This was a busy weekend of tidying up, amending, and planting. The bed that got “tidied” (everything pulled out) was the one that had held the zucchini and most of the cucumbers. After pulling up the old plants, I spread a wheelbarrow load of compost over the bed and then used my grub hoe to “till” the bed. If the bed hadn’t been for carrots, I probably wouldn’t have worked it so deeply, but I wanted the roots to have no trouble growing long and straight.
After raking the bed smooth, I added a little of my own mix of organic amendments, then sifted those into the top few inches of soil before planting.
One of the great things about planting the carrots is that I get to use my seeder. Most of my crops aren’t planted directly into the garden as seeds so solidly in the beds, but carrots are. It’s always fun to roll that seeder down the row, and great to know that the seeds are planted with pretty good spacing at the depth that I want, covered up and tamped down, all in one pass!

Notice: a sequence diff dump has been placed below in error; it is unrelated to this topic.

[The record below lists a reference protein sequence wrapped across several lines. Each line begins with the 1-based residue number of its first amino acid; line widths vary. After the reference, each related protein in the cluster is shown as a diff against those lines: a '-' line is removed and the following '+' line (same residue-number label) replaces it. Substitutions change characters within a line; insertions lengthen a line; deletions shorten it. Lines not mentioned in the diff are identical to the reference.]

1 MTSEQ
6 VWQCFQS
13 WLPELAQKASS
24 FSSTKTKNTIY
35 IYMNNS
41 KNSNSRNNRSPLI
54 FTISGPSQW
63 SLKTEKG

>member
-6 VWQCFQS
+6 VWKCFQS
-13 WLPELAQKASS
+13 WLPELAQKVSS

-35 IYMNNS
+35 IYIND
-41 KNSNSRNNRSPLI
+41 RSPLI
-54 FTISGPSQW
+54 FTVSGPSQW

|Grub hoe and seeder help make short work of planting the carrots. PHOTOfirstname.lastname@example.org|
I planted five rows of carrots and then one row of winter radishes.
The day wasn’t super hot — only in the 80s — but it was humid and still, so in the mid-afteroon — rather than working out in the blazing hot sun — I worked on the shady front porch on transplants for the beds that aren’t far enough along to clear for fall planting. I started a tray of fall greens and bumped up my cabbage, broccoli, and cauliflower seedlings into larger pots.
Meanwhile, the summer crops are coming in at a good pace. I’m especially happy about the success of the peppers. We’ve been putting a couple of pounds of them, chopped, into the dehydrator each week for awhile now, and they will make our winter meals very tasty.
|A day’s August harvest in a rainy garden year. PHOTO/atlantaveggies.blogspot.com|
Hope everyone else’s gardens are doing well!